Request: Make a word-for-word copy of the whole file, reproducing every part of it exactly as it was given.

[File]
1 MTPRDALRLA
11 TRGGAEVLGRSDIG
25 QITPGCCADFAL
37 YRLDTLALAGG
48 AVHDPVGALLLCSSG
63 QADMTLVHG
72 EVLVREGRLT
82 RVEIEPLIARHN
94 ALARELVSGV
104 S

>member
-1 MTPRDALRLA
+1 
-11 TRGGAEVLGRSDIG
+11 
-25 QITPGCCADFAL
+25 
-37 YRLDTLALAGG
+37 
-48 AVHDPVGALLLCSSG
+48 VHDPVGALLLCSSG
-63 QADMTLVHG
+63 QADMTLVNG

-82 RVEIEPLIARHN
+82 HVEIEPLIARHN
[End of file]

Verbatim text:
1 MTPRDALRLA
11 TRGGAEVLGRSDIG
25 QITPGCCADFAL
37 YRLDTLALAGG
48 AVHDPVGALLLCSSG
63 QADMTLVHG
72 EVLVREGRLT
82 RVEIEPLIARHN
94 ALARELVSGV
104 S

>member
-1 MTPRDALRLA
+1 
-11 TRGGAEVLGRSDIG
+11 
-25 QITPGCCADFAL
+25 
-37 YRLDTLALAGG
+37 
-48 AVHDPVGALLLCSSG
+48 VHDPVGALLLCSSG
-63 QADMTLVHG
+63 QADMTLVNG

-82 RVEIEPLIARHN
+82 HVEIEPLIARHN